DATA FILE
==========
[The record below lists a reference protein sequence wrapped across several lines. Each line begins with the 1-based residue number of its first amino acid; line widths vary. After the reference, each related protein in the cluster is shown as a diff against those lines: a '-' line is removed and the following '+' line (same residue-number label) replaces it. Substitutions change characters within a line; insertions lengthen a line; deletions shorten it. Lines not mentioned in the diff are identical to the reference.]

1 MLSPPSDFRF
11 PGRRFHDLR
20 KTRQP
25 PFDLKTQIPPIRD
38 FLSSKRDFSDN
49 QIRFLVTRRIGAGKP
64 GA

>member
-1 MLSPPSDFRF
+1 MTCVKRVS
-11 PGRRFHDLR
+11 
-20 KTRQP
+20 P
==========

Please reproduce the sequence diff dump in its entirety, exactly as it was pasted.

[The record below lists a reference protein sequence wrapped across several lines. Each line begins with the 1-based residue number of its first amino acid; line widths vary. After the reference, each related protein in the cluster is shown as a diff against those lines: a '-' line is removed and the following '+' line (same residue-number label) replaces it. Substitutions change characters within a line; insertions lengthen a line; deletions shorten it. Lines not mentioned in the diff are identical to the reference.]

1 MLSPPSDFRF
11 PGRRFHDLR
20 KTRQP
25 PFDLKTQIPPIRD
38 FLSSKRDFSDN
49 QIRFLVTRRIGAGKP
64 GA

>member
-1 MLSPPSDFRF
+1 MTCVKRVS
-11 PGRRFHDLR
+11 
-20 KTRQP
+20 P